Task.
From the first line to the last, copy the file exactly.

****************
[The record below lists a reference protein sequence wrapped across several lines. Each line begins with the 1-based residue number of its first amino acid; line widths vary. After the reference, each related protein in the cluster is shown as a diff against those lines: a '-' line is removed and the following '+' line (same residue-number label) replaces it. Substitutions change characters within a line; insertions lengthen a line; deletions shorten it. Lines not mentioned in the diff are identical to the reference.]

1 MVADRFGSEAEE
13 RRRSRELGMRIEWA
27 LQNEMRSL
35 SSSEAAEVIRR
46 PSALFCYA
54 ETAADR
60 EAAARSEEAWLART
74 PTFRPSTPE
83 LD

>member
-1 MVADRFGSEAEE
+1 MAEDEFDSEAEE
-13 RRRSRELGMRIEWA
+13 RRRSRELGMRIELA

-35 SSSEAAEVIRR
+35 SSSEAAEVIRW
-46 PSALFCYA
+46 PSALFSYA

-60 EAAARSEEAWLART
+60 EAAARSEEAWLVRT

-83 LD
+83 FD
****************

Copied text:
[The record below lists a reference protein sequence wrapped across several lines. Each line begins with the 1-based residue number of its first amino acid; line widths vary. After the reference, each related protein in the cluster is shown as a diff against those lines: a '-' line is removed and the following '+' line (same residue-number label) replaces it. Substitutions change characters within a line; insertions lengthen a line; deletions shorten it. Lines not mentioned in the diff are identical to the reference.]

1 MVADRFGSEAEE
13 RRRSRELGMRIEWA
27 LQNEMRSL
35 SSSEAAEVIRR
46 PSALFCYA
54 ETAADR
60 EAAARSEEAWLART
74 PTFRPSTPE
83 LD

>member
-1 MVADRFGSEAEE
+1 MAEDEFDSEAEE
-13 RRRSRELGMRIEWA
+13 RRRSRELGMRIELA

-35 SSSEAAEVIRR
+35 SSSEAAEVIRW
-46 PSALFCYA
+46 PSALFSYA

-60 EAAARSEEAWLART
+60 EAAARSEEAWLVRT

-83 LD
+83 FD